Yet, for all these encouraging developments, there are a number of end-decade goals that have yet to be reached. And this is a cause for concern, because they involve factors that could threaten many of the achievements of the last decade.

For example, there has been only a small reduction in the maternal mortality rate, which now stands at 95 per 100,000 live births nationwide - an unacceptably high rate for a country that has made so many other gains for women and children, especially in areas of health, nutrition and education.

Mr. President, this is a problem that needs to be high on the political agenda. It is clear that solutions must be found at the family and community level to ensure that women get the support they need - especially access to reproductive health services.

But safe motherhood is of course more than a basic necessity - it is a fundamental right affirmed by a galaxy of international instruments, including the Convention on the Elimination of All Forms of Discrimination against Women (CEDAW), which Vietnam has ratified, along with the Convention on the Rights of the Child.

Mr. President, another area of concern is malnutrition, which affects nearly 40 per cent of children under 5. Here again, the search for solutions must begin at the family and community level, where there is a need to promote such practices as exclusive breastfeeding and adequate complementary feeding, proper hygiene, and other simple preventive and curative approaches to child health.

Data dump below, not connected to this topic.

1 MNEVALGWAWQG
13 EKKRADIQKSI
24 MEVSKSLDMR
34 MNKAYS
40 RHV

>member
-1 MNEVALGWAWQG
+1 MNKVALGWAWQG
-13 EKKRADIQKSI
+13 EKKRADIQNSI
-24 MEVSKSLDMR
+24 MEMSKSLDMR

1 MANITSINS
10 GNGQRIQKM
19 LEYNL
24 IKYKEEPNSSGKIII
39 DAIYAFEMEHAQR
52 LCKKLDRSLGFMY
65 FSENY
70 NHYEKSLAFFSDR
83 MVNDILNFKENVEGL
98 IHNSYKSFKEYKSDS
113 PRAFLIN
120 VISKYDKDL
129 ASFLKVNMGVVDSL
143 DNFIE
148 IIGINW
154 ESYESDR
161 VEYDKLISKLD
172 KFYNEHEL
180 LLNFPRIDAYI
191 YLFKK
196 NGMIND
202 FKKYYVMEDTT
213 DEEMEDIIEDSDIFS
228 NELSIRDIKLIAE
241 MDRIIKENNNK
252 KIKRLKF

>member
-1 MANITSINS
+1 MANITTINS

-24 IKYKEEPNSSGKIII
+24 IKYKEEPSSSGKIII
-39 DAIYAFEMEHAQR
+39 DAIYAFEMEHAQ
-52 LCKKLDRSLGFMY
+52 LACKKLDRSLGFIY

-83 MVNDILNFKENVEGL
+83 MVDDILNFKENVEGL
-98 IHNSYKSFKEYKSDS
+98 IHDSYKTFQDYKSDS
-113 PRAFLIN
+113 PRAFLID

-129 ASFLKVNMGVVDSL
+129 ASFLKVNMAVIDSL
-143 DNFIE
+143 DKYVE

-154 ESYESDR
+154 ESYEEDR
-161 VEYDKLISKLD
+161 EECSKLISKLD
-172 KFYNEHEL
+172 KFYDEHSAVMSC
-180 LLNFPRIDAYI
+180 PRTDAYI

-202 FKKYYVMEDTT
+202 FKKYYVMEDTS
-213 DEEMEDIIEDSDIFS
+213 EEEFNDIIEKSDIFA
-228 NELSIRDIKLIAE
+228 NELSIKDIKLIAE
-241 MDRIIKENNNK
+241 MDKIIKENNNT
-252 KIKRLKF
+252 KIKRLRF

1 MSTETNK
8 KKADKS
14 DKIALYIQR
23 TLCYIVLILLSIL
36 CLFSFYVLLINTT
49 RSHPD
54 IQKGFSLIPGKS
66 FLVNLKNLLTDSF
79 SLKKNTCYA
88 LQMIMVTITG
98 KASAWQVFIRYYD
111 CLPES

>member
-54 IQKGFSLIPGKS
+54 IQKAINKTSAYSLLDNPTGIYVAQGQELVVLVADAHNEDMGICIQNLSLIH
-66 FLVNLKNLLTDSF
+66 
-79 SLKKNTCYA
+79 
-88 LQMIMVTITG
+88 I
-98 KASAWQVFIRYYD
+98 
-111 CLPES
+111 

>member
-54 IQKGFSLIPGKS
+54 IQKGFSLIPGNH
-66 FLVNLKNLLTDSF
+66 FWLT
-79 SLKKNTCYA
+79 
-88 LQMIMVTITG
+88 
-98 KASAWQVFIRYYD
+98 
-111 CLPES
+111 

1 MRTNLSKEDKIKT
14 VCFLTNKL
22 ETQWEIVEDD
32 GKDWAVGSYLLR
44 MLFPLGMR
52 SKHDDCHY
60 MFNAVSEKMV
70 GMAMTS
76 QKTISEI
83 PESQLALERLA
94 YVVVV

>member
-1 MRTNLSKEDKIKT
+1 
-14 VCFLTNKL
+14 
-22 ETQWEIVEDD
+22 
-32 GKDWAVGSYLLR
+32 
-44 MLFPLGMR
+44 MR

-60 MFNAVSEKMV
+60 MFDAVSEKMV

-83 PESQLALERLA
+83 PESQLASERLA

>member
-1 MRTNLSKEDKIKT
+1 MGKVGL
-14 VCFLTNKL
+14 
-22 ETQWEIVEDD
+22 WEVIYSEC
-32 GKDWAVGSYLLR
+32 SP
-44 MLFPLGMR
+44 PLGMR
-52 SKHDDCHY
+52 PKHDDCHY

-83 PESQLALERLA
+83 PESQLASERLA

UNICEF believes that the well-being of children must be addressed early in life, using an intersectoral approach that stresses not only health and nutrition and safe water and adequate sanitation, but a child's educational and psychosocial needs within the family - including the love, nurturing and attention that are essential for full development.

I mentioned Vietnam's progress in improving access to safe water and adequate sanitation. Those gains, while significant, have largely been confined to urban areas. In the countryside, half the rural population - many of them ethnic populations living in remote areas - still lack acceptable water and sanitation.

It is my understanding that Vietnam will continue its drive toward universal access to safe water and adequate sanitation by setting a target of 80 per cent overall coverage by 2005. With the necessary political commitment behind the new national strategy - combined with donor interest in this sector - UNICEF shares your confidence that this ambitious goal can be reached.

Mr. President, let me briefly highlight some of the other challenges facing Vietnam in the coming decade:

Having successfully tackled most of the common childhood illnesses, the Government now needs to address the current major cause of child mortality - accidents that occur on the roads, in communities, and in the home environment. UNICEF is impressed by the leadership and initiative that CPCC has taken in regard to this new issue.